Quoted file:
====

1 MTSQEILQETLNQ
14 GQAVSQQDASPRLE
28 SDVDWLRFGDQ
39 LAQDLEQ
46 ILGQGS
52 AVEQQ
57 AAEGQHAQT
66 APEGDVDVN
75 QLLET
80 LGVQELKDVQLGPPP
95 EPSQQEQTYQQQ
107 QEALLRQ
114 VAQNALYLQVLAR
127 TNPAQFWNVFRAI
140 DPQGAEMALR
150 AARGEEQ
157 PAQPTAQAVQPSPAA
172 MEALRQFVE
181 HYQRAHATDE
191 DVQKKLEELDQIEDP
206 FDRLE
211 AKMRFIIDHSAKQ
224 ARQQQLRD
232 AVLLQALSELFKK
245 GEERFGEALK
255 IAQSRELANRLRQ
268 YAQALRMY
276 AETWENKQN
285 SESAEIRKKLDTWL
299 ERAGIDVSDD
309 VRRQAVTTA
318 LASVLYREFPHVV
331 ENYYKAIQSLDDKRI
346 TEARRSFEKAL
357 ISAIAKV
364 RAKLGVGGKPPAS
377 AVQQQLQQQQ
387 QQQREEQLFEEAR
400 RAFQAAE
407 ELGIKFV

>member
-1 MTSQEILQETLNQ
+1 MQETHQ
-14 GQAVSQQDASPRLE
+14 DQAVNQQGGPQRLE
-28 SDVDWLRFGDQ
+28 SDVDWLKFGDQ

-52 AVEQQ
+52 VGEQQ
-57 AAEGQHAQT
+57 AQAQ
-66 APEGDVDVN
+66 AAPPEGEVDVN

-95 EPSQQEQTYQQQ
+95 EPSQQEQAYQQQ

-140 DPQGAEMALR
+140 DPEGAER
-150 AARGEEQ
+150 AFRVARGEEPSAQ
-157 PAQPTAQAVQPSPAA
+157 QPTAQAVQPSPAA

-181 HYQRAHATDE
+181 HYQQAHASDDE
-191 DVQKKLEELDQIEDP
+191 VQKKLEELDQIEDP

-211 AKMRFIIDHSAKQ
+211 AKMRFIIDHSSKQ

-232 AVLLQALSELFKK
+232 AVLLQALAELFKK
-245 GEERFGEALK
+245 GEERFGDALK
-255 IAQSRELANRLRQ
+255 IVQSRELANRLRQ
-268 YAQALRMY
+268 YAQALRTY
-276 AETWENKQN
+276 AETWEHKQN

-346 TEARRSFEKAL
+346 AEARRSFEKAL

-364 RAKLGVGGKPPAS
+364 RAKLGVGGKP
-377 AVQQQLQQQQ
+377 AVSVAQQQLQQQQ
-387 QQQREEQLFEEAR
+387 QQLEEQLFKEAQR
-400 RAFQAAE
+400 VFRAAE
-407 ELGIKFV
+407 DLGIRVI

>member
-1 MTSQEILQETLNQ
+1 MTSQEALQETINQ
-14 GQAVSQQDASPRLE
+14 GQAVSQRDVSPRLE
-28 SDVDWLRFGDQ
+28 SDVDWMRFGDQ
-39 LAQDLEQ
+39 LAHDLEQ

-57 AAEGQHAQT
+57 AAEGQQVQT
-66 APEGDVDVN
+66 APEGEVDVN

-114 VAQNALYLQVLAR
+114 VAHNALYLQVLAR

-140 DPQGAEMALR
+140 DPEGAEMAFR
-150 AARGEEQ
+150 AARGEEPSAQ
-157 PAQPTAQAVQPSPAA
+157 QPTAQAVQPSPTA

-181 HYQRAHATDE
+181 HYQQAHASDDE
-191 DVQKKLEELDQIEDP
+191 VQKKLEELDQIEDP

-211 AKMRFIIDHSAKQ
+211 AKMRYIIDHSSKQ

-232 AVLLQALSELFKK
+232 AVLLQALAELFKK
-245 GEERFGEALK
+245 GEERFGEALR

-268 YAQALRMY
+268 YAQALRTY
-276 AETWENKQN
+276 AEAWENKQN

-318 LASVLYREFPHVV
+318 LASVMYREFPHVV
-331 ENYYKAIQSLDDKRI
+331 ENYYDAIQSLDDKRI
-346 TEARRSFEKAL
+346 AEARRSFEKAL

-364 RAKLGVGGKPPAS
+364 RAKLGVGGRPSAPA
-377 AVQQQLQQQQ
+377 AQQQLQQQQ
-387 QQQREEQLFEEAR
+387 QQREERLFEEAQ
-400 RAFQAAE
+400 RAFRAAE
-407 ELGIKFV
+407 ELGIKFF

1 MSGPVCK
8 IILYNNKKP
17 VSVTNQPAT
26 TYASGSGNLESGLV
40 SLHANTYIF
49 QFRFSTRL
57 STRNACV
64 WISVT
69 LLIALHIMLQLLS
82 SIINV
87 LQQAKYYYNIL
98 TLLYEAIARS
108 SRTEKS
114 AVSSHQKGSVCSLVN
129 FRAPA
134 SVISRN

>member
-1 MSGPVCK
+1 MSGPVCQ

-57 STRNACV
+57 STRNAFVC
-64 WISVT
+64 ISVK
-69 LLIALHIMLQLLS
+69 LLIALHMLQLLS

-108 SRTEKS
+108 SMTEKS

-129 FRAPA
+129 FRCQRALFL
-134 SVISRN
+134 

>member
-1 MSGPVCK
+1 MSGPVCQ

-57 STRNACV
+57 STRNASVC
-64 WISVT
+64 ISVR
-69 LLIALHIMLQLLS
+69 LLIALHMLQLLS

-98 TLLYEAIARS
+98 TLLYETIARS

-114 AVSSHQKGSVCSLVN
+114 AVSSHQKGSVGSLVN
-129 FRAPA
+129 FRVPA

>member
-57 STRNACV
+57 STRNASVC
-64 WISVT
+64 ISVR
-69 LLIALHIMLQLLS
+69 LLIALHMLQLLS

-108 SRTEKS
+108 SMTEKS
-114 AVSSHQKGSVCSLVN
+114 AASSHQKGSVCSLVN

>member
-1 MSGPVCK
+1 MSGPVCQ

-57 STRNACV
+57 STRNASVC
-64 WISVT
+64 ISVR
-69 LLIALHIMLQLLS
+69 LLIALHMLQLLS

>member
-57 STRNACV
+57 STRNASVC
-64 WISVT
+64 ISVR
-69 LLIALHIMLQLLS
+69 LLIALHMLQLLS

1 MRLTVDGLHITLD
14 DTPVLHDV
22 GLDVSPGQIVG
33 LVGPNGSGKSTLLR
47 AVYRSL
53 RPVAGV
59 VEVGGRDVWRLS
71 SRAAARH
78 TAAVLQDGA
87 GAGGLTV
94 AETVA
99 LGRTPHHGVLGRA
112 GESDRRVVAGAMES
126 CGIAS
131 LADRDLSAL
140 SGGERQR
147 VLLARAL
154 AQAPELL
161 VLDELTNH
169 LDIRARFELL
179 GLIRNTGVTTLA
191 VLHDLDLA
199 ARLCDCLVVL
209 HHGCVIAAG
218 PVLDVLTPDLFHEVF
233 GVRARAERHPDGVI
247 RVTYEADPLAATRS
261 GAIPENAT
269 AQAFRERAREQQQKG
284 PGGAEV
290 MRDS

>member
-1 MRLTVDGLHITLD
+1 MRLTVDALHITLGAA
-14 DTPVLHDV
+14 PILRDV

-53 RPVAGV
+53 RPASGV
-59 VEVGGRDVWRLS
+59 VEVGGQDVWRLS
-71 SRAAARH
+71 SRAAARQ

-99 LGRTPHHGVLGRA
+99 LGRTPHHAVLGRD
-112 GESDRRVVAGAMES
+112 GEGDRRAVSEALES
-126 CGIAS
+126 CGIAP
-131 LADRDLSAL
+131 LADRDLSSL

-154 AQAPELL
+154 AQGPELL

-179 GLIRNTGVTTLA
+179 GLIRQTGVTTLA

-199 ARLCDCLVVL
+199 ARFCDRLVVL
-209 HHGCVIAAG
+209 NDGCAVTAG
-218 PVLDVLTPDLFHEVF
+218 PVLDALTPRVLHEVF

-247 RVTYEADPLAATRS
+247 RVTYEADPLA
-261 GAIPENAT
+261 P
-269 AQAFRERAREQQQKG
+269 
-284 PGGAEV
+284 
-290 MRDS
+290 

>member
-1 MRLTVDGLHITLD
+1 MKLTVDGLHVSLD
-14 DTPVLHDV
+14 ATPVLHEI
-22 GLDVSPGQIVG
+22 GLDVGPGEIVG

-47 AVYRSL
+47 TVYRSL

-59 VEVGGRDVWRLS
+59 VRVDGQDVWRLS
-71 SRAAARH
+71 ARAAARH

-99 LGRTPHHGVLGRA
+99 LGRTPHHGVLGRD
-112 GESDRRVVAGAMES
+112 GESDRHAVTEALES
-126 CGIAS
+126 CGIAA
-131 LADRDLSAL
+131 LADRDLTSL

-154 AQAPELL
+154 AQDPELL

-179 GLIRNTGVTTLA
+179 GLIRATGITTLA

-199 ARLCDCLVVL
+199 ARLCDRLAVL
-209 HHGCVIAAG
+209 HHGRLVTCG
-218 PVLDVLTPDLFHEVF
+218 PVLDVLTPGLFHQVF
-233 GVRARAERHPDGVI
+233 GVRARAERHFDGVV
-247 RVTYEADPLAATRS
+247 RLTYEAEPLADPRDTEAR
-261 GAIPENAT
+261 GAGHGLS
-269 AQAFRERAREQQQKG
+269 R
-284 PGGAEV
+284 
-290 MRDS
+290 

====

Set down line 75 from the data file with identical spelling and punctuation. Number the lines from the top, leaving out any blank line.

+268 YAQALRTY